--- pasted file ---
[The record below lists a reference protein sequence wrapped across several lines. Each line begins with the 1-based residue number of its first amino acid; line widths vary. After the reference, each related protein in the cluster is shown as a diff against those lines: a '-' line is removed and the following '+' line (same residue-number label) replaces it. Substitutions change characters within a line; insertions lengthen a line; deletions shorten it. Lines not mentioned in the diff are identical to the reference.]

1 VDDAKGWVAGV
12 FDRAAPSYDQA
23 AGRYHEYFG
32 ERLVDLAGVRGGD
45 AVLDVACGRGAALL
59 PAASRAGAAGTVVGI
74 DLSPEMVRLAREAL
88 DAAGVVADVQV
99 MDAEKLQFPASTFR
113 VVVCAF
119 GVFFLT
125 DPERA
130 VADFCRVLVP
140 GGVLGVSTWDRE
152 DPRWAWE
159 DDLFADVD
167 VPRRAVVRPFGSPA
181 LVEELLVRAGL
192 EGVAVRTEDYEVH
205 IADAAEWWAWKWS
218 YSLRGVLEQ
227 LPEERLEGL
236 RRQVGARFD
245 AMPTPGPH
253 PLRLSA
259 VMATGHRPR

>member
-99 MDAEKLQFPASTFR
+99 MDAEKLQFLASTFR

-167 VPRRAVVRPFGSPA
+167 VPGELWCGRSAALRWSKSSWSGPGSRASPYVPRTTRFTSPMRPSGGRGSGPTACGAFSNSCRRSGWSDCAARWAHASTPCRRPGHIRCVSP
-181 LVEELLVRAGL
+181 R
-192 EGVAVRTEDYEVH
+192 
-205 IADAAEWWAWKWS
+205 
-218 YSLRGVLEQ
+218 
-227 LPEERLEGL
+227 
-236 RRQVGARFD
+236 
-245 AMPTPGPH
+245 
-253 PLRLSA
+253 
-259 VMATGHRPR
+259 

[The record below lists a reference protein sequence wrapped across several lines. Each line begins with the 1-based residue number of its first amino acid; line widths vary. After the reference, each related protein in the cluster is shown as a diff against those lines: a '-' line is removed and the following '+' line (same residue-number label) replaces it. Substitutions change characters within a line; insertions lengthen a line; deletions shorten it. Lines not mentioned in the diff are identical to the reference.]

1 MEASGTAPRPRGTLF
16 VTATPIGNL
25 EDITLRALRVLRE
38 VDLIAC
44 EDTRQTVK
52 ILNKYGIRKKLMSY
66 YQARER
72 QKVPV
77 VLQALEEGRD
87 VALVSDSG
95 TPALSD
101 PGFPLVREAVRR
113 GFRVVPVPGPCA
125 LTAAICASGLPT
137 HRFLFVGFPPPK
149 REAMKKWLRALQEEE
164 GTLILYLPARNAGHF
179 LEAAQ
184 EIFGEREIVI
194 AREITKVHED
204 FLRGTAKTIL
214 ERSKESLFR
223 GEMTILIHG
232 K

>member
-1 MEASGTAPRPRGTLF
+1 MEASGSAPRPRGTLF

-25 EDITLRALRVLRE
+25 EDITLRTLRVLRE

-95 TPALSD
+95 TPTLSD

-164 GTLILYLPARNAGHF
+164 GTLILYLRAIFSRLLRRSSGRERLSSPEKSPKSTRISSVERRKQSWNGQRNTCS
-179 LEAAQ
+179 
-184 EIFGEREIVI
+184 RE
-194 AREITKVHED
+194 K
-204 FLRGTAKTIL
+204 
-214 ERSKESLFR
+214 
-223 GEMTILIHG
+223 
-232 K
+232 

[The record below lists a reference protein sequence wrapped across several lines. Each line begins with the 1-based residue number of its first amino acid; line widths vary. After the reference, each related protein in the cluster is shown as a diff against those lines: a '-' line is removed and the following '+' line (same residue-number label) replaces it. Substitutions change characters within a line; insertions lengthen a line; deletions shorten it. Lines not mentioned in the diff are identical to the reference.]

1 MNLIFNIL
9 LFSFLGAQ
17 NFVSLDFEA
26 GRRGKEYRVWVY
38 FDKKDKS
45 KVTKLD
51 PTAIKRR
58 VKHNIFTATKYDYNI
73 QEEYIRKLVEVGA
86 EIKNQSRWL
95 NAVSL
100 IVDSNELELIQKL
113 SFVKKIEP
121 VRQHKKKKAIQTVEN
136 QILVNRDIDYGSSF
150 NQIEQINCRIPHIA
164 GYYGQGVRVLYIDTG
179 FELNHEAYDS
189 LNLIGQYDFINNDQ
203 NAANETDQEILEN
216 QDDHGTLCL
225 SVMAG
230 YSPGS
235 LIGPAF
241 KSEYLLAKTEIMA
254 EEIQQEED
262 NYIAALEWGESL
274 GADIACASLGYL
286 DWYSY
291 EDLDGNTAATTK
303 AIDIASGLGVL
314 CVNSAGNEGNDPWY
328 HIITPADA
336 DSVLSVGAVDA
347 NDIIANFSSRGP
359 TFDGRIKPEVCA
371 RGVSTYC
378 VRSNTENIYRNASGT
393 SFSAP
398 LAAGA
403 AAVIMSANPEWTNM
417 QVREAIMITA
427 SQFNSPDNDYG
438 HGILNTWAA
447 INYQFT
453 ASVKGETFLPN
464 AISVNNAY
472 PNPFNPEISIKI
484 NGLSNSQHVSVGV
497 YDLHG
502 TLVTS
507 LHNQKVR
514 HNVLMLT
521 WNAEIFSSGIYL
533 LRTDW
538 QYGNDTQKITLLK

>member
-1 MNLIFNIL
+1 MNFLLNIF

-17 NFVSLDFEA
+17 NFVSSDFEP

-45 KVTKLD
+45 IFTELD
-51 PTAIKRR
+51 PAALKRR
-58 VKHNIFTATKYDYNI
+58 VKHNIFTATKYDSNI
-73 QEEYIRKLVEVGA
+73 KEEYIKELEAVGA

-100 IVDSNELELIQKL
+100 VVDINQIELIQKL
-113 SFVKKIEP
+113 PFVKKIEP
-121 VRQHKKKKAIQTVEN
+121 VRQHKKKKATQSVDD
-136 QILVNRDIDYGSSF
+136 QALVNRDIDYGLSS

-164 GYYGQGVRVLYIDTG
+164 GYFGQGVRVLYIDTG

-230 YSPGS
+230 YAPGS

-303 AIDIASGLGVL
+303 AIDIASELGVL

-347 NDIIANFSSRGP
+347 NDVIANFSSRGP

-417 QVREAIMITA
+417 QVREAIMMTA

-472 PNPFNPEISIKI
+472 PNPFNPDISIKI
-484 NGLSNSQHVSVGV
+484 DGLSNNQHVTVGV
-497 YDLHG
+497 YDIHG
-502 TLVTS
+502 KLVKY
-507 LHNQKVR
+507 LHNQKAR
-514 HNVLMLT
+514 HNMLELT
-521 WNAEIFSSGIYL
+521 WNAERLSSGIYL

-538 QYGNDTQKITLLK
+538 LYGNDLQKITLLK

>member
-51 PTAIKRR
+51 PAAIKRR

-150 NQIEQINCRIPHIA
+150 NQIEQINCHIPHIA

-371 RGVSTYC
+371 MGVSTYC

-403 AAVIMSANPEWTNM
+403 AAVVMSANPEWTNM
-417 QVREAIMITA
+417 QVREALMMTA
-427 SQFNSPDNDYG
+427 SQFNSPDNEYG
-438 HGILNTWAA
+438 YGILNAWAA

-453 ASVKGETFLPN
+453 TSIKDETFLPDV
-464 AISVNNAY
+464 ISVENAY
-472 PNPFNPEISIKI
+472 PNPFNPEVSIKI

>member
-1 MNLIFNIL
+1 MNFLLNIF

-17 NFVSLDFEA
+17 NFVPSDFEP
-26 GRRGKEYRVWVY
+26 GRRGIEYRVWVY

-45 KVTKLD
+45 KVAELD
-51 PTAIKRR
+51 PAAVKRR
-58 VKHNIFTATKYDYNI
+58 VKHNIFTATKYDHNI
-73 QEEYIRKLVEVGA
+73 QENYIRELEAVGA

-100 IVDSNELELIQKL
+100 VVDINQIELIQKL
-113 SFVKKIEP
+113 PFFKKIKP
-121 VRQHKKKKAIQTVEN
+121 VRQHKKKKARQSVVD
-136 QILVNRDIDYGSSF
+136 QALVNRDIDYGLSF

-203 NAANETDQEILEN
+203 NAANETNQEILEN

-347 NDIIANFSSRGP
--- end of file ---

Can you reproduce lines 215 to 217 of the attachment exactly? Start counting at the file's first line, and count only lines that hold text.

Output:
+427 SQFNSPDNEYG
-438 HGILNTWAA
+438 YGILNAWAA